Black History Month Cupcakes from the Bakehouse

Excerpt from Ari’s Top 5 enews

A recipe inspired by the first cookbook published by an American Black woman

These great new cupcakes hit the counter at the Bakeshop just last week. In truth, I would suggest that we might really see every month as Black History Month—there is clearly no meaningful and authentic American history without the contributions, insight, beauty, hard work, and wonderful inspiration of Black people. The cupcakes are just part of our collective work to honor Black History Month. One of a series of things we’re doing for our Whole Community Cakes initiative, these new cupcakes offer a bite-sized way to celebrate the diverse community that we’re proudly a part of, one that’s celebrating its bicentennial this year!

The recipe comes from the work of Malinda Russell, who, in the town of Paw Paw, Michigan, back in 1866, 100 or so miles to the west of Washtenaw County, was the first African American to publish a cookbook. Entitled Domestic Cookbook, it came out a year after the end of the Civil War and two years before the passing of the 14th Amendment. Thanks to the work of the much-loved culinary historian Jan Longone, an original copy sits in the Longone Collection in the Hatcher Library on the University of Michigan’s campus. Jan passed away in August of 2022, and her husband Dan sadly passed away last week. They were in love up until the end of their lives. Dan was, by training, a chemistry professor at U of M, but he was also the behind-the-scenes support for Jan’s culinary history work. The couple spent their 48th anniversary traveling the Middle South trying to find out more about Malinda Russell’s story.

The recipe is a uniquely wonderful one. Delicate, light buttermilk cupcakes that have been stuffed with the Bakehouse’s lovely lemon curd and topped with coconut ermine frosting. Ermine is an old-fashioned frosting that whips together a cooked flour roux, butter, and sugar. It’s less sweet than a typical buttercream and boasts a delightfully silky texture—closer to whipped cream than would be typical for most frostings, it’s creamy, tender, and terrific. It’s also known as “roux frosting” or “boiled milk frosting.” Best I can tell, the frosting called for on a traditional Red Velvet cake. Little known now, it was far more popular back in Ms. Russell’s day.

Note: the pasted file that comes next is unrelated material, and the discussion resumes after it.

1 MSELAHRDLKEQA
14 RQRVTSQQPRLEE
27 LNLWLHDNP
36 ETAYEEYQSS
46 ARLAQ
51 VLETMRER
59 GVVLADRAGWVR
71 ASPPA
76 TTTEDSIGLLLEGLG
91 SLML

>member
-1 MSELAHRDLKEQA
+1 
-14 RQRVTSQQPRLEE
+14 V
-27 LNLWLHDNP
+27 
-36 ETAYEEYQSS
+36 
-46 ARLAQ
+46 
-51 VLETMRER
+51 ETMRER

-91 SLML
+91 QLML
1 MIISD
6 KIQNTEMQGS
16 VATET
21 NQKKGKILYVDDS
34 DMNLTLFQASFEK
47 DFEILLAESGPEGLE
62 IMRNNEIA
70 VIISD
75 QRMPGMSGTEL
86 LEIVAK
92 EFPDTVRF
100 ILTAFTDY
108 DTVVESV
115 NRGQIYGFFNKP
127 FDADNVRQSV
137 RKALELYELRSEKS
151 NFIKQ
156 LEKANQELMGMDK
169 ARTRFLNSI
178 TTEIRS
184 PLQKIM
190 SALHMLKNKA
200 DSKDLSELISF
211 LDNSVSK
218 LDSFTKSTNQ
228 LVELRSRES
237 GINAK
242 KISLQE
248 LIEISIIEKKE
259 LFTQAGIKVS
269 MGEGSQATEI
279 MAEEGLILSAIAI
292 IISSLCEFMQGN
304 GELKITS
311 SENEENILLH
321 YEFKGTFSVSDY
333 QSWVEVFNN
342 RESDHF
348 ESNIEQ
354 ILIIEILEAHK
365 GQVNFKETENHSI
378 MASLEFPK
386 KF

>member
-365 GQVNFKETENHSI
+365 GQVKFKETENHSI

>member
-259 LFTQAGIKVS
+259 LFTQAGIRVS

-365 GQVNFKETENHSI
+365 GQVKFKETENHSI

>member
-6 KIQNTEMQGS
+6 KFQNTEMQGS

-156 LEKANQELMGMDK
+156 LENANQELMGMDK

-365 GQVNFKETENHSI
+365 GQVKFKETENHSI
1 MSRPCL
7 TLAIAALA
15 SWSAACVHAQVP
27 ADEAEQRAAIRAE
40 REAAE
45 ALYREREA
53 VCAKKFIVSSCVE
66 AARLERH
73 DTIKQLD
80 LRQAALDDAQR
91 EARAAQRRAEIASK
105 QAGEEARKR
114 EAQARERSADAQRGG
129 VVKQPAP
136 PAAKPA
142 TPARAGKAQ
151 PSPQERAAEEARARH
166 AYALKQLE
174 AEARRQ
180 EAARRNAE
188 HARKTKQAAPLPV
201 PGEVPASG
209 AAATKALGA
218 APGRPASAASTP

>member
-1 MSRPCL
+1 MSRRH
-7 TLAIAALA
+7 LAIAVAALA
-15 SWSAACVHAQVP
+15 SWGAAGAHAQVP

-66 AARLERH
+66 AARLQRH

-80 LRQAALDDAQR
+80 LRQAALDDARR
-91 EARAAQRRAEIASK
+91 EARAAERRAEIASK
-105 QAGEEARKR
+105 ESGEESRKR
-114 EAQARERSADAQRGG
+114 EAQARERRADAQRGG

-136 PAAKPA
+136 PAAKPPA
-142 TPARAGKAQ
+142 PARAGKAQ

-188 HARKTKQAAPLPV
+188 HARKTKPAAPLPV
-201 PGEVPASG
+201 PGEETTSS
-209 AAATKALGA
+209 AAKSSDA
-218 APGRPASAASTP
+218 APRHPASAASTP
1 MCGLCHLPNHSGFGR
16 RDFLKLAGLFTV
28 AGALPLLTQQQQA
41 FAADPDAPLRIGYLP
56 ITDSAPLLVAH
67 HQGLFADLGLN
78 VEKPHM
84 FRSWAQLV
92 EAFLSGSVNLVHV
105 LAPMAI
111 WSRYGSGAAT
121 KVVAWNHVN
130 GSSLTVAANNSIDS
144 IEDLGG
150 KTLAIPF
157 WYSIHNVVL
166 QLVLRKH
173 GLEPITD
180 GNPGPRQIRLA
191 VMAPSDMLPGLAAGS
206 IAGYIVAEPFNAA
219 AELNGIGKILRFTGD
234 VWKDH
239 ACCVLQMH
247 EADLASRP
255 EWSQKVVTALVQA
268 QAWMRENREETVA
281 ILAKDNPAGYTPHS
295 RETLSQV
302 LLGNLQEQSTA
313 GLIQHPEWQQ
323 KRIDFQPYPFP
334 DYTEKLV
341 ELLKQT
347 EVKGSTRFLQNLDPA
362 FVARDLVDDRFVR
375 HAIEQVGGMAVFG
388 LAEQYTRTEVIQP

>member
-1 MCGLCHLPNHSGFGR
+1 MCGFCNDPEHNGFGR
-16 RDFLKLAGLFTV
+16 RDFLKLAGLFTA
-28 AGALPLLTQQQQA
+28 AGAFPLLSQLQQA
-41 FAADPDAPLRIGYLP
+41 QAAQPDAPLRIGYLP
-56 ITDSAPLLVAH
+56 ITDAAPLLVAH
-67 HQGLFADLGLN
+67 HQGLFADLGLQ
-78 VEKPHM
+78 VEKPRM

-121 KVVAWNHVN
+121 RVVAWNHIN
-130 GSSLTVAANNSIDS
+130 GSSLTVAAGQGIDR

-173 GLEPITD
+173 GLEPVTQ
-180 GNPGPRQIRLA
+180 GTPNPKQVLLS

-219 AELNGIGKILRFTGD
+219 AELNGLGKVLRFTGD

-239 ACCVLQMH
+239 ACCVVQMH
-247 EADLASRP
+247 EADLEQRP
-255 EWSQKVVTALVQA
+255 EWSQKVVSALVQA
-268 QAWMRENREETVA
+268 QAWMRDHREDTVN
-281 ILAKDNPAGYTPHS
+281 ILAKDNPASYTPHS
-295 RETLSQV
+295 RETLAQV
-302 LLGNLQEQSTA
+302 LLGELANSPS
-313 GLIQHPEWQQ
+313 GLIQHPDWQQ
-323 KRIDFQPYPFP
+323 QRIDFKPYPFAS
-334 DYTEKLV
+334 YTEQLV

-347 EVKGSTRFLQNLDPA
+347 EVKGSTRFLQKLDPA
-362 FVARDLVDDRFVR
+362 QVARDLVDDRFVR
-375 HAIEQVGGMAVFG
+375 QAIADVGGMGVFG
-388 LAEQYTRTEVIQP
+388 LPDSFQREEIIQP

Ms. Russell I should add, is featured in the center of one of the panels of Patrick-Earl Barnes’ art piece at the Roadhouse. Born in Tennessee, she tried to emigrate to Liberia but was robbed, en route to the coast in Virginia. She took a job as a cook, married, and had a son who, she shares in the book, was born with a series of disabilities. Four years later her husband died, and she moved back to Tennessee to run a boarding house and pastry shop. Again, she was robbed in a race-based attack, and then, in 1864, decided to move to Paw Paw, Michigan for peace and safety, since at the time the town was known as “The Garden of the Midwest.” Russell, it seems, owned a pastry shop for six years, and I would imagine a comparable version of these cupcakes could have been one of the featured items!

The Black History Month cupcakes will be available at the Deli, the Roadhouse, Miss Kim, and, of course, in the Bakeshop throughout February. At the end of the month, we’ll join forces and donate 10% of the proceeds to the Washtenaw County Black Farmers Fund, whose goal is to build a more equitable food system by investing in Black farmers.